Houston trial lawyer John Kim grew up a Korean in 1960s Lubbock, and he remembers well the first time he was judged for being different.
“Partially because of my parents’ example and largely due to the community in Lubbock, I never experienced prejudice until I became a lawyer,” he said.
Kim has fused his sense of humor with a strong work ethic as head of The Kim Law Firm. He also is president of the Houston chapter of the American Board Of Trial Advocates, a position he says both humbles him and reminds him of his age.
“As much as I joke about things, this is important. ABOTA’s sole mission is the preservation of the right to a trial by jury,” he said.
Kim said he enjoys reasoned academic debate, and those discussions could take place just as easily over wine at the swanky Brasserie 19 as they could in between chomps on a cigar at his River Oaks office.
Under the watchful gaze of an autographed poster of “The Highwaymen,” a country and western super-group composed of Johnny Cash, Waylon Jennings, Willie Nelson and Kris Kristofferson, Kim laid down the law as he sees it for HBJ reporter Deon Daugherty.
How did you develop this habit of chewing on cigars?
I don’t know. Probably some sick mama complex or oral fixation kind of deal. The truth is it keeps me from smoking, and most lawyers will tell you that in deposition they appreciate me having a cigar in my mouth because it means I’m not talking.
If you had the full attention of a group of children, what would you tell them?
Be courageous. Courage is based on being different and getting educated. It’s OK to be different, but it’s not OK to turn your back on education.
I learned very early that I was different on a number of fronts, but it encouraged me. I was taught that it was good. And of course, I came from the typical Korean culture, which is, ‘Get educated.’ We had one rule, and it was typical of Korean parents: education, education, education. They didn’t understand my fascination with sports. They didn’t understand my fascination with cars. They didn’t understand my fascination with women. They didn’t understand my fascination with booze. But our rule was, if you made straight As, you could do what you want.
And of course, I abused that rule because in Lubbock public schools, it wasn’t that difficult.
If you can’t accept the fact you’re different and if you can’t accept the fact that the world is made up of a bunch of different types of people, then your education is going to do you no good.
You have to have courage to understand that 1. You don’t know everything; 2. What you do know may be wrong; 3. You must imbue yourself with critical thought; and 4. Be willing to accept criticism and the fact you may not be the smartest guy in the room. And, if you’re the dumbest guy in the room, you can take advantage of it. Believe me, I do. I go into every proceeding as the dumbest guy in the room, intending to learn.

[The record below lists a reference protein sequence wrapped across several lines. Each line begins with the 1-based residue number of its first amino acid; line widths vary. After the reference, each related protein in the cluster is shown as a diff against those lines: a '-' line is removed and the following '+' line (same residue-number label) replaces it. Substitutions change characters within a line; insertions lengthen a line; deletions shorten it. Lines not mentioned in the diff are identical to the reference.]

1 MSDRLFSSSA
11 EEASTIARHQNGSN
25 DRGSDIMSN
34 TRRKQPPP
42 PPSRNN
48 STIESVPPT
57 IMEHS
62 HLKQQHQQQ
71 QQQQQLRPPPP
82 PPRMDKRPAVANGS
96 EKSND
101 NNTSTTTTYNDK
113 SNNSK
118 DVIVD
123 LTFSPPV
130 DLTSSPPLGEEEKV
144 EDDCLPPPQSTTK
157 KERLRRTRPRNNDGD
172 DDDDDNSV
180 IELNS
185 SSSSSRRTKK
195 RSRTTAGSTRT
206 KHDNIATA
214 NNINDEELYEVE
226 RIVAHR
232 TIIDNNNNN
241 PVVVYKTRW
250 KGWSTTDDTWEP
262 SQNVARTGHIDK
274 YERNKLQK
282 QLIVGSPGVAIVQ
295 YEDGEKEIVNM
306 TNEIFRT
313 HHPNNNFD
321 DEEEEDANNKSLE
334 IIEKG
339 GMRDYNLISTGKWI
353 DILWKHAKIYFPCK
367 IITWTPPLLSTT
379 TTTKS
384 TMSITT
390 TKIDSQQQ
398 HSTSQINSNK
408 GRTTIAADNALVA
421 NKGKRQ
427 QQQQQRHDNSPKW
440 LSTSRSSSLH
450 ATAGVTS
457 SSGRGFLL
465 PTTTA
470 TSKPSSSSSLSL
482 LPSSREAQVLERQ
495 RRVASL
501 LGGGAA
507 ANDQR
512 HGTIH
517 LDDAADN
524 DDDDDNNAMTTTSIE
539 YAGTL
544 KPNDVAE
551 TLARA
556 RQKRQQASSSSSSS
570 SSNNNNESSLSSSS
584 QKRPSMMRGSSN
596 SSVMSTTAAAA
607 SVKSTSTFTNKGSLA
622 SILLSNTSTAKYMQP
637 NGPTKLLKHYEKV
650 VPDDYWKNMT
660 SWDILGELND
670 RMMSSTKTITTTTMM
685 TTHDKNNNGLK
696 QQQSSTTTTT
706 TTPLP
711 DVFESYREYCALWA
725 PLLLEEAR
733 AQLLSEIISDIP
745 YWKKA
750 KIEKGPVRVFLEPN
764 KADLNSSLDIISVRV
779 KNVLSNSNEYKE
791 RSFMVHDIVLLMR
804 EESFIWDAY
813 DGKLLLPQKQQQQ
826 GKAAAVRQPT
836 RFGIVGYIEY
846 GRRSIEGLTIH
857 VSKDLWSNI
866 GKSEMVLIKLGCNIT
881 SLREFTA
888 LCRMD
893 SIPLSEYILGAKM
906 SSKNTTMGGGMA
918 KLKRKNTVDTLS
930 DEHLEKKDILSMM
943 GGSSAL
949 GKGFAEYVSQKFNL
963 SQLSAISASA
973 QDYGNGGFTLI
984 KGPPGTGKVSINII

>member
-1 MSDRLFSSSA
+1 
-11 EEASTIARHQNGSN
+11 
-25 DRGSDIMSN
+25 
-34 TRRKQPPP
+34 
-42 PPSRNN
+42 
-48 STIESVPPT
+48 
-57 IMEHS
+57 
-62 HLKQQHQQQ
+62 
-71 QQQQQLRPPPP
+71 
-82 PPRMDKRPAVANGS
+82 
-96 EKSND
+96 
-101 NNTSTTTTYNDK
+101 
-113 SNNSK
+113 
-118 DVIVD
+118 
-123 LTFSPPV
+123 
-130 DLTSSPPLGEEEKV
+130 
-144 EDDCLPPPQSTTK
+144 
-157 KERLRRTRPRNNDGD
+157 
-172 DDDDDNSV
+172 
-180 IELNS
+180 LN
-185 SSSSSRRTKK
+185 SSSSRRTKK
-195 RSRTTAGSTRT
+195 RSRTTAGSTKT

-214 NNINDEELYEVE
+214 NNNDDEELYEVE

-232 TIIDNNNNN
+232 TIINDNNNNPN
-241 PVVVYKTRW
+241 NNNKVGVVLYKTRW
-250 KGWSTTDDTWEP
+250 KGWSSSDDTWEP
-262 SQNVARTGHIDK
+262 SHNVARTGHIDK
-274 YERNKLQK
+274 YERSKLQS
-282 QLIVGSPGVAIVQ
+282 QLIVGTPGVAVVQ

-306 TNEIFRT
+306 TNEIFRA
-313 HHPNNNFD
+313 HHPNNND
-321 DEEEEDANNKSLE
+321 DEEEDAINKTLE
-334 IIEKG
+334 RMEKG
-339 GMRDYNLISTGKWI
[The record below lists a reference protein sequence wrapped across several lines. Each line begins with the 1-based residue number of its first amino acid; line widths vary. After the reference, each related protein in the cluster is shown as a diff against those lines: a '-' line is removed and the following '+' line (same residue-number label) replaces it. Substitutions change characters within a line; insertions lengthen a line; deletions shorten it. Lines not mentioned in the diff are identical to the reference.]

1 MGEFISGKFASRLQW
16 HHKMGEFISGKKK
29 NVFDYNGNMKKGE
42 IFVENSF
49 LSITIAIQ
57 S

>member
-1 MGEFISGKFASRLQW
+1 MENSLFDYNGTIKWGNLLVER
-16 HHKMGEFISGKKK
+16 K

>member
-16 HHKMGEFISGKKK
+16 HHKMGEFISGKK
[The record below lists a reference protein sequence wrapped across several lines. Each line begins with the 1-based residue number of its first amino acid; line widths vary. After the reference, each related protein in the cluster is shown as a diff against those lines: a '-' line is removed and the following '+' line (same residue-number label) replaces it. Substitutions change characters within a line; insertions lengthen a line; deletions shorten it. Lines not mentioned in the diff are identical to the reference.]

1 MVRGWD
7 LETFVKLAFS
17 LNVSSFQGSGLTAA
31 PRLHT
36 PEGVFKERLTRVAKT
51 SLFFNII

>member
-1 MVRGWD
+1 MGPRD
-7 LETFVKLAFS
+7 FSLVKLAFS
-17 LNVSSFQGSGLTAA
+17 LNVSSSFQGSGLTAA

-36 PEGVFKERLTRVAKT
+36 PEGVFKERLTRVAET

What attracted you to being a lawyer?
I always knew I wanted to be a trial lawyer. I like to talk. I don’t mind an argument — I love sports, and I love to compete, and trial work is one of the weird things where you get to fight, you get to compete and you get to demonstrate sportsmanship. There’s a good fight and a bad fight, but at the end of the day with a jury, there’s a winner and a loser, so it satisfies that competitive spirit.
What will people be surprised to learn about you?
That I’m generally prepared. Nothing beats hard work. That’s not only a Texas virtue; it’s an Asian thing, too. Part of it is insecurity. I don’t want to fail for my client.
I don’t want to fail for the other lawyers on my case. There’s no excuse to not be prepared.
Now having said that, I don’t often give off the appearance that I’m prepared because I don’t sweat it. I know I’m ready. I’m also a realist. There’s a time and a place for everything, and I don’t have to win every argument. I just have to win the important ones.
This is kind of like letting a secret out: I get ready. I work weird hours. People may see me in the afternoon, drinking away and think, “There he goes.” But I work at night. I’m single, no kids, no pets. I’ve just looked at my country club bill and realized I haven’t played golf in six weeks, which is a first in decades. But I’m preparing for a case, and there’s a lot of work to be done, so I’ve worked the last six Saturdays and Sundays and driven everyone crazy.